By eliminating a nagging $1.5 billion budget deficit last year, we’re now in the position of recommending strategic, long-term investments in priority areas such as education, economic development and infrastructure. Simply put, we’re getting it right and we’re getting it done.
In contrast to Michigan’s blueprint, Washington is still at the drawing board. Deficit spending continues to run rampant. For the first time since World War II, the nation’s total debt burden exceeds the size of our entire economy. With Washington running trillion-dollar annual deficits, our nation’s recovery has been the slowest since the 1930s.
Washington is not on a sustainable course. Mitt Romney will change the direction.
Another quarter of Snyder’s “endorsement” claims credit for himself and promises to put the plans that had been working before he cut them–education and business development–back into place.
Only then, almost two-thirds of the way into his “endorsement,” does Snyder get around to telling Michiganders (actually, he calls us “Michiganians,” which is a bit of a departure for him) why they should vote for Romney–aside from the fact that he was born here and therefore MI might claim credit for him if he were to win. Vote for Romney, Snyder gets around to exhorting after he spends large chunks of his op-ed begging readers first to support him, because Romney will cut taxes and address the deficit and not force all states to adopt RomneyC– I mean, ObamaCare.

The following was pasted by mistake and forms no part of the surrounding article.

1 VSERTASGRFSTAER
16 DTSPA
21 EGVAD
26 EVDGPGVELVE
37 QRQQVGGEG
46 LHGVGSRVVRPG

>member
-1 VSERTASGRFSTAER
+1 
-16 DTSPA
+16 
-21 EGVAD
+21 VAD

I hope all Michiganians will join me in supporting the candidacy of this favorite son of our great state.
It doesn’t exactly read like a full-throated endorsement, even while Snyder’s pitching that Romney will do for the US what Snyder claims credit for doing for MI. More like a squeal of “don’t hurt me!!!!” while reminding us what we already know, that Mitt was born here.
Vote for Mitt Romney, Rick Snyder says, because his accident of birth is one of the best things I can think to say about him.
The list of statements of support for the Korea Trade Agreement the White House sent out last night tells you a lot about what you need to know about the trade agreement. Among others on the list are Tom Donohue, whose laundering of foreign money into election coffers had a significant role in the shellacking Democrats took in November. Donohue thinks this deal is great: